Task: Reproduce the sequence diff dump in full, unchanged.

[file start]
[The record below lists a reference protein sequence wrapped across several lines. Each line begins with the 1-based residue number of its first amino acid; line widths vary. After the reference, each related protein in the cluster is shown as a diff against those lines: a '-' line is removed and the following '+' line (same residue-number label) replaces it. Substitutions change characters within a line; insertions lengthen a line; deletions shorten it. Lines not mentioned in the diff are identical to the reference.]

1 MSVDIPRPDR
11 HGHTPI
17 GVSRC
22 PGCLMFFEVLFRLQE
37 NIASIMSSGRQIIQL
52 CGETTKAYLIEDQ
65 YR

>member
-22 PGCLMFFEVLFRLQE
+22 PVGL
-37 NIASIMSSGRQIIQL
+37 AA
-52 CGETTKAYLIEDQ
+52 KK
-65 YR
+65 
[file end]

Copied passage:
[The record below lists a reference protein sequence wrapped across several lines. Each line begins with the 1-based residue number of its first amino acid; line widths vary. After the reference, each related protein in the cluster is shown as a diff against those lines: a '-' line is removed and the following '+' line (same residue-number label) replaces it. Substitutions change characters within a line; insertions lengthen a line; deletions shorten it. Lines not mentioned in the diff are identical to the reference.]

1 MSVDIPRPDR
11 HGHTPI
17 GVSRC
22 PGCLMFFEVLFRLQE
37 NIASIMSSGRQIIQL
52 CGETTKAYLIEDQ
65 YR

>member
-22 PGCLMFFEVLFRLQE
+22 PVGL
-37 NIASIMSSGRQIIQL
+37 AA
-52 CGETTKAYLIEDQ
+52 KK
-65 YR
+65 